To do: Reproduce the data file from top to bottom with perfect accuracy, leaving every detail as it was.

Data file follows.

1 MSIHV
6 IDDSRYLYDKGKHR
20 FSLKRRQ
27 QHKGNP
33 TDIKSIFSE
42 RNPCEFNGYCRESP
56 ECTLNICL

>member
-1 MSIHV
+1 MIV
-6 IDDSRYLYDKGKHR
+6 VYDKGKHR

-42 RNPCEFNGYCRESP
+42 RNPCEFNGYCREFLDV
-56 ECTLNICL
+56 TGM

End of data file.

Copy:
1 MSIHV
6 IDDSRYLYDKGKHR
20 FSLKRRQ
27 QHKGNP
33 TDIKSIFSE
42 RNPCEFNGYCRESP
56 ECTLNICL

>member
-1 MSIHV
+1 MIV
-6 IDDSRYLYDKGKHR
+6 VYDKGKHR

-42 RNPCEFNGYCRESP
+42 RNPCEFNGYCREFLDV
-56 ECTLNICL
+56 TGM